« Reply #35 on: January 12, 2013, 12:24:41 AM »
Awesome solution!  I was afraid she might "pretend" not to see the shrubbery and park over it.  It seems she's not that malicious.  Good update.

sparksals

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Re: Another neighbourly disagreement - how to proceed?
« Reply #36 on: January 12, 2013, 12:31:43 AM »


Until recently we had neighbours that used to leave their driveway empty, and park their vehicles on the opposite side of the street, either on the street on the vacant lot, or otherwise park in front of our house.  NEVER in front of their own house.  They would also hose the dirt off vehicles and trailers in front of our house (after returning from dirt biking).   Yet there was no obvious reason why they couldn't park in front of their own house. 



This is why I dislike the "it's public land" excuse.  People use it not for parking when they have company, but for their own personal gain to the detriment of their neighbours.  It is a very selfish line of thinking. 


FizzyChip

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Re: Another neighbourly disagreement - how to proceed?
« Reply #37 on: January 16, 2013, 03:41:29 AM »
completely agree Sparksals, I would argue that a reasonable person would be ok if someone legitimately used the public land "excuse" (building works in their own yard or similar), but to rest on this as a convenient back-up to satisfy some sense of personal vanity or neighbourly one-upmanship is just plain rude. 

On speaking to other "locals" (who are NOT my neighbours), I was peppered with several similar stories of "parking wars", so I must put it down somewhat to the frustrations of suburbia! 

@ Otterpop - Oh, yes, we too were a little worried about the "accidental" drive over by Kate, so have installed stakes (painted white) next to each of our shrubs.... for the sake of good plant growth, you understand.  >:D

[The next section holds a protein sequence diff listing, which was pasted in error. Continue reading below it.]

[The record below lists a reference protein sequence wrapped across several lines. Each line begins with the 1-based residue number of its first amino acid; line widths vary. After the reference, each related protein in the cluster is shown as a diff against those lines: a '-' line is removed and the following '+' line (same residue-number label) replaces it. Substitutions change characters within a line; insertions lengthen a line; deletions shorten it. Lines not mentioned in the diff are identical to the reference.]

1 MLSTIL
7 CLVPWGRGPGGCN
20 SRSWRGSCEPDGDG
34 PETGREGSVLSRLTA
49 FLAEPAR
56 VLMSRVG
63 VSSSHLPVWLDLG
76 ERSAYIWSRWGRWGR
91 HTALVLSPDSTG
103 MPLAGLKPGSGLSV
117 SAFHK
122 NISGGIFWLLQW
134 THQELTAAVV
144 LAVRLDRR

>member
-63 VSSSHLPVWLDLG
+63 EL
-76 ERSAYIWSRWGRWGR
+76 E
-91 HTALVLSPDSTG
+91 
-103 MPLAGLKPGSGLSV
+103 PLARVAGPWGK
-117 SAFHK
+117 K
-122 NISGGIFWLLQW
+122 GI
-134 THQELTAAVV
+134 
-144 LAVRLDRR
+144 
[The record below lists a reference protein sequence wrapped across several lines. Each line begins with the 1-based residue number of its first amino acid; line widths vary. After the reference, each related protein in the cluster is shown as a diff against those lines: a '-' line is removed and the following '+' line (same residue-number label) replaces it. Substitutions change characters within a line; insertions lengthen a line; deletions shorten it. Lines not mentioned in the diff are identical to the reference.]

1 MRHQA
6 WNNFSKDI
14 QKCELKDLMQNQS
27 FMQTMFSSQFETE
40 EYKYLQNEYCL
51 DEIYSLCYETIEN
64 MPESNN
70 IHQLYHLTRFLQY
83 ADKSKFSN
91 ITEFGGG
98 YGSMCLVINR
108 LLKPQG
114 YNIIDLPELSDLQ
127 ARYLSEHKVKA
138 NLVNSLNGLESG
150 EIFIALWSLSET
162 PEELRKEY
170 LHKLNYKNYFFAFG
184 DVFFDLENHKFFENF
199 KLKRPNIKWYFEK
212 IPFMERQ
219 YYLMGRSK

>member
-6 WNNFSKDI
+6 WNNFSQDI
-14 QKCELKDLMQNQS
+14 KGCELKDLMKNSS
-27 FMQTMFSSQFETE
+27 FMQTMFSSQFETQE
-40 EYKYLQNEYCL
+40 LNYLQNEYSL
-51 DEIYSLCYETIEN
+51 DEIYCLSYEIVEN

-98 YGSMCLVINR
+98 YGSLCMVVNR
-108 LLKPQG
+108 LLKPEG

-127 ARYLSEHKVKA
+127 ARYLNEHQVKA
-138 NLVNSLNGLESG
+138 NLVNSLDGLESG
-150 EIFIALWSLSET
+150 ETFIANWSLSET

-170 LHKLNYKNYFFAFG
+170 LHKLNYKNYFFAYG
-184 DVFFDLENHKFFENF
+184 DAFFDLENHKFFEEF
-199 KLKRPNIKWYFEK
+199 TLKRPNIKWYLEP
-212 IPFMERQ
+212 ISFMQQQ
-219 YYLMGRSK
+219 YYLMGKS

Thanks again lovely EHellions. ;D



« Last Edit: January 16, 2013, 03:43:32 AM by FizzyChip »

Roses

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Re: Another neighbourly disagreement - how to proceed?
« Reply #38 on: January 16, 2013, 04:42:18 PM »
She drives onto our drive way, then onto the lawn, parks her car and walks to her house 

Could you perhaps put some large boulders along your driveway and the entrance to the shared lawn?  It might be difficult for her to get onto the lawn if you put up something between the lawn and your driveway.

Rusty

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Re: Another neighbourly disagreement - how to proceed?
« Reply #39 on: January 18, 2013, 06:30:56 AM »
Fizzychip, I don't know what State you are in but these areas are referred to as "nature strips" where I live.  They are usually maintained by the owner of the property and usually the by-laws prevent car parking on these. I know in my area you can receive a local authority fine, although they usually turn a blind eye if it is only the owner of the property.  Your neighbour has no right to use your driveway area to access the strip and you could inform her of this. Hopefully the trees have deterred her. We had a similar problem with a neighbour running a business next door and parking his vans half on half off our nature strip. I spoke to him and although he wasn't happy he did move them, it prevented us from parking outside our own house.